A Treat for Eastern Sky Watchers!

On July 27, Eastern’s Planetarium hosted “Mars at Opposition,” an event taking place every two years where the Earth and Mars line up in space. It’s called an “opposition” when Mars lies opposite the sun from the Earth.

According to Physical Sciences Professor Russell Sampson, who also is co-director of the Robert K. Wickware Planetarium, this phenomenon is ”like two celestial ships passing in the night, when the Red Planet is at its closest, its brightest and its biggest in our telescopes.  Amateur astronomers wanting to get an eye-full of its surface features wait in sleepless anticipation for these events.”

“I’ve been watching Mars draw nearer to Earth since late fall of last year – it’s what I do,” Sampson continued. “The exact moment of opposition was at 1 a.m. EDT.  Sampson attached an illustration (above) from visual observations of Mars he made on July 19 between 10 and 11 p.m. EDT.  He was looking through his telescope with about 120 power of magnification, making Mars appear slightly larger than the Full Moon. The image on the left is what he saw the vast majority of the time he was looking.  The grey blobs are visual “floaters,” pieces of congealed vitreous humor – the normally clear fluid inside our eyeballs.  These floaters are in everyone’s eyes, and stand out in annoying clarity when the light piercing our eye is a laser-like beam from a high magnification telescope.  On the edges of the illustration are what appear to be pieces of the planet boiling off of its surface.  “This is caused by our turbulent atmosphere and is like looking at your poolside friends from the bottom of a rippling swimming pool. Put all this together and the typical telescopic view of Mars is a hot mess.”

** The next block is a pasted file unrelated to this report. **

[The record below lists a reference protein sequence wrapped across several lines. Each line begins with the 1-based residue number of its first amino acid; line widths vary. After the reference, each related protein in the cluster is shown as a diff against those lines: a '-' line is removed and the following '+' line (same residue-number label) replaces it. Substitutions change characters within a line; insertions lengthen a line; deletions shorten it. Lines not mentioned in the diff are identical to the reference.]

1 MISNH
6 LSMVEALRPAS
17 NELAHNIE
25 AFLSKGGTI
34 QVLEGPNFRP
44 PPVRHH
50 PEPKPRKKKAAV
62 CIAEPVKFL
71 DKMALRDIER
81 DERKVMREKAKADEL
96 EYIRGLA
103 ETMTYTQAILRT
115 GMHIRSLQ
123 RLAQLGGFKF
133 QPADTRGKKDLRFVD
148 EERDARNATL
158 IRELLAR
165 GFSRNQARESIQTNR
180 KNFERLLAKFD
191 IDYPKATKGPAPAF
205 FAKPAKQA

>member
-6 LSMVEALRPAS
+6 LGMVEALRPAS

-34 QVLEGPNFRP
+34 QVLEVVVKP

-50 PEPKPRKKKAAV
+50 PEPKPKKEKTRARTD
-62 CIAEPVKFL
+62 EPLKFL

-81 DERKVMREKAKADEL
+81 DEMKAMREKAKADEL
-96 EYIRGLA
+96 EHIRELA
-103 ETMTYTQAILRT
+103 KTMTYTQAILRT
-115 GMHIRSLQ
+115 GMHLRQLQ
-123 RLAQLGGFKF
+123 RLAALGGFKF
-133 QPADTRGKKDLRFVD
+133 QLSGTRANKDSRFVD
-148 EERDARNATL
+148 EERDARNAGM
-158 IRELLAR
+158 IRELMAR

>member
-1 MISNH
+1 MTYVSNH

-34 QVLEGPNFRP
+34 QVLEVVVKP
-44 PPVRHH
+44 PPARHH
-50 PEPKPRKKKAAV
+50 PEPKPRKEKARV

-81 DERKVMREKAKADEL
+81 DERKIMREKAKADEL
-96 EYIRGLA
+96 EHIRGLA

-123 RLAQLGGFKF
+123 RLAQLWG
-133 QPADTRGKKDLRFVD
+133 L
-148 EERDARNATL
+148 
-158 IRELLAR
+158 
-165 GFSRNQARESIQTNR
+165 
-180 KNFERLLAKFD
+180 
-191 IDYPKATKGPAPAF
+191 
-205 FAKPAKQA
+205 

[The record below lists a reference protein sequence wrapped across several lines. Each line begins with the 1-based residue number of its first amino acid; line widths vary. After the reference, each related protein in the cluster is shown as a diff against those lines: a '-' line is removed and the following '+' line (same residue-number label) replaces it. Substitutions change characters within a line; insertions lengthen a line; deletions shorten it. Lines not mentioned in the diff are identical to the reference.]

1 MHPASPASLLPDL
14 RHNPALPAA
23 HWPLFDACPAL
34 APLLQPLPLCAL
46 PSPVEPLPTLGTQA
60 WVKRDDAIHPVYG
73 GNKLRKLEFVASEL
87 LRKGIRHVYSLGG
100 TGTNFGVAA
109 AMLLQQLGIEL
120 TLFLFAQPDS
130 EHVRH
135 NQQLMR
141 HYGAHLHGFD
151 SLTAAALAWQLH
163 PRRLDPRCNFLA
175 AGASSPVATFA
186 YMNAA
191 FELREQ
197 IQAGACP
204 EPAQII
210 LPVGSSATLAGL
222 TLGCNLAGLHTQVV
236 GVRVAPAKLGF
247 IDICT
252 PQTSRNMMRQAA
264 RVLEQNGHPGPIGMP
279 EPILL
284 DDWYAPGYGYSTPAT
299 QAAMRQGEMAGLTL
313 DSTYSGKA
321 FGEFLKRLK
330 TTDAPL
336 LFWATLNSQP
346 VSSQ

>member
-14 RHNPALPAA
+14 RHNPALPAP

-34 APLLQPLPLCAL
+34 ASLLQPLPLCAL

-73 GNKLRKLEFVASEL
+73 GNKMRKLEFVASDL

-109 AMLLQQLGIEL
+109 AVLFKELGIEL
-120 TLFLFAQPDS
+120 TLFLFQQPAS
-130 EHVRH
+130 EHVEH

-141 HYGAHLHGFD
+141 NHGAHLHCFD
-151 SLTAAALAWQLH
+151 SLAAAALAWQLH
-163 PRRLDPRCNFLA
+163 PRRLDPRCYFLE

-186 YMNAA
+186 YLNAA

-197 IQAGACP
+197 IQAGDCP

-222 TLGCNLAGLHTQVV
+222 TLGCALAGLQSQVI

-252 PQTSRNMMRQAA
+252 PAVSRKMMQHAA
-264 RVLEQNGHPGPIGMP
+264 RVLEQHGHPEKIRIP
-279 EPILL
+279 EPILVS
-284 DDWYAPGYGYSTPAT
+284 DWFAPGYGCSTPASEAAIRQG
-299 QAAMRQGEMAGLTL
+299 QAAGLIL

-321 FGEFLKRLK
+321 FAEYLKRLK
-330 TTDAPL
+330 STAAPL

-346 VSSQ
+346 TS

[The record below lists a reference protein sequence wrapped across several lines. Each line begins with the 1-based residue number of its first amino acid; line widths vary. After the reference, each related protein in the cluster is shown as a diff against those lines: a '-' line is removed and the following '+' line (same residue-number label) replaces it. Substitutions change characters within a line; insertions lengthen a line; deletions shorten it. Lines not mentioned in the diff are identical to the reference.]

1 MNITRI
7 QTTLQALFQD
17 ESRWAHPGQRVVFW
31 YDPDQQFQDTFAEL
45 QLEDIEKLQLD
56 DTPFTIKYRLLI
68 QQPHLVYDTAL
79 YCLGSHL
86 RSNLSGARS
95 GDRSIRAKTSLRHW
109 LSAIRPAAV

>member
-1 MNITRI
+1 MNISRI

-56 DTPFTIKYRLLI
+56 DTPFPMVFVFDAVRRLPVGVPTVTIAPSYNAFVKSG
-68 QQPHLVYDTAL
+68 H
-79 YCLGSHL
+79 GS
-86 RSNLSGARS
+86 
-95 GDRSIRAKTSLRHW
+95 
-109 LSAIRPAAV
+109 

“The image on the right is a rare moment, a visible feature of a faint brightening in the southern hemisphere, possibly high altitude clouds, or possibly the south polar cap peaking through that rusty-dusty haze,” said Sampson. “The Martian Polar Caps are made of frozen carbon dioxide and water ice. The rest is a dust storm that, if on Earth, would blanket entire continents.”